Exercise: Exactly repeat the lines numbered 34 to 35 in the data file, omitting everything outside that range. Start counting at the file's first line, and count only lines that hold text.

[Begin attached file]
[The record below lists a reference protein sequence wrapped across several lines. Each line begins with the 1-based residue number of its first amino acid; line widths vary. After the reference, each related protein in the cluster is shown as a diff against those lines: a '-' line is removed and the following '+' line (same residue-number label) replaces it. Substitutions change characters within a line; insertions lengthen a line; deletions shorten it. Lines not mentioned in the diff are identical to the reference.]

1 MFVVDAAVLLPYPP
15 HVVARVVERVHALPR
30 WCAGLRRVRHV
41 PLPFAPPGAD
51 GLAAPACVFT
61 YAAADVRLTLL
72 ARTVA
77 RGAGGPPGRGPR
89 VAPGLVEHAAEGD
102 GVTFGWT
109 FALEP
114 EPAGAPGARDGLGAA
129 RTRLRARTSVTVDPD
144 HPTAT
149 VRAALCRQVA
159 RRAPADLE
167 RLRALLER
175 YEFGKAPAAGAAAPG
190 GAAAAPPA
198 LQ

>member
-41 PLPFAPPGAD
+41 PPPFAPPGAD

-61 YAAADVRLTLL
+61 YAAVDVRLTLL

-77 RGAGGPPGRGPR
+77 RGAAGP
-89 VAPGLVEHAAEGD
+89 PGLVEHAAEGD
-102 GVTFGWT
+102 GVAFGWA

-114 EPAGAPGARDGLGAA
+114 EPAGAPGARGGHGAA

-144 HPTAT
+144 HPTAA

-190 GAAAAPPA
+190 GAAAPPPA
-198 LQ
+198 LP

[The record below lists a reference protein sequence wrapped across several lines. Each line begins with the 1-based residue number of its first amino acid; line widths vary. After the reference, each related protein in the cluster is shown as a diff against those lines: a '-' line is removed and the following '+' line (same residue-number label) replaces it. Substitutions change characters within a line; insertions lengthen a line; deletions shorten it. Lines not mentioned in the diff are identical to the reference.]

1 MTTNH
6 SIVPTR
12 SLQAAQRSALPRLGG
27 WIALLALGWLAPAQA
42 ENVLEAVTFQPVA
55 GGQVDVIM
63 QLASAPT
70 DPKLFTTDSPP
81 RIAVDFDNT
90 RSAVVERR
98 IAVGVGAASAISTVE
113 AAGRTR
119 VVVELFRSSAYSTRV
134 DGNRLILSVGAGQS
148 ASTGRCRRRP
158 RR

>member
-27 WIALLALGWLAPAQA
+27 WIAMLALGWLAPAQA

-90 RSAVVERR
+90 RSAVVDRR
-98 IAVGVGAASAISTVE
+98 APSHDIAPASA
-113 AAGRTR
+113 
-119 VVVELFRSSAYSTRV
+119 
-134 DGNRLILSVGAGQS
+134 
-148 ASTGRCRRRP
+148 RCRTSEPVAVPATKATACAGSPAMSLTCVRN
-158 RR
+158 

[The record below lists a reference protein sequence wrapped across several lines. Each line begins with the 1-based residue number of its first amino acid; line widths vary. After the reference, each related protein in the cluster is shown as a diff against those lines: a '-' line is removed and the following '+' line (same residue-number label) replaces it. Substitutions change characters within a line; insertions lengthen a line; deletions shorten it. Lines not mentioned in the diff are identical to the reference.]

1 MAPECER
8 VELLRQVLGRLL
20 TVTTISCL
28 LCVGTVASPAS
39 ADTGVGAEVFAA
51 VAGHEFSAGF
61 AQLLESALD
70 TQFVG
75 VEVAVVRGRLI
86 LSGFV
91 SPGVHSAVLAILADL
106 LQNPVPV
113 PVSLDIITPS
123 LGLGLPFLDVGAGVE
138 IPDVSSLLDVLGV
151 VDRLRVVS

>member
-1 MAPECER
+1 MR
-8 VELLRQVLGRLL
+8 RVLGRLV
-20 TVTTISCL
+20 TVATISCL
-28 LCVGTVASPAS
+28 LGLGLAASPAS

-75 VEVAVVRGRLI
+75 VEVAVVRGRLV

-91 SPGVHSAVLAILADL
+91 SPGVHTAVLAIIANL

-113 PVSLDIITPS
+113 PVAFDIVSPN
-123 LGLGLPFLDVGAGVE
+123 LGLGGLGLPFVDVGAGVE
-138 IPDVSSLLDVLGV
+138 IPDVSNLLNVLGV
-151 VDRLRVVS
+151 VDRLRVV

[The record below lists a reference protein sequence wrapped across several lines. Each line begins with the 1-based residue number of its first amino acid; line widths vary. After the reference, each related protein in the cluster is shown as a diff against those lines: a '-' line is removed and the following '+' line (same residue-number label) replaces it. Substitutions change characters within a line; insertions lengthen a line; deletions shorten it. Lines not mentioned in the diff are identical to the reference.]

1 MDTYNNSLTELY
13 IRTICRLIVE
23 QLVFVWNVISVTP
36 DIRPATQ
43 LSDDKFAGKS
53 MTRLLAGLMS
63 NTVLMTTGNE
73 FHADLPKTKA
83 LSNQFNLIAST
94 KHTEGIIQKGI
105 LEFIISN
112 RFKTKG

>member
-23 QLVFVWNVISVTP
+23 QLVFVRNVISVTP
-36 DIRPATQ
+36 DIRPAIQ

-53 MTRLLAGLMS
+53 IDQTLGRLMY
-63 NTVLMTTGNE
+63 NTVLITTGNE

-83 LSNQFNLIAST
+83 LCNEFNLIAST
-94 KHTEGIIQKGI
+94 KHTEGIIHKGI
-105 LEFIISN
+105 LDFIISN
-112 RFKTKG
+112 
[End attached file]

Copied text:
+114 EPAGAPGARGGHGAA

-144 HPTAT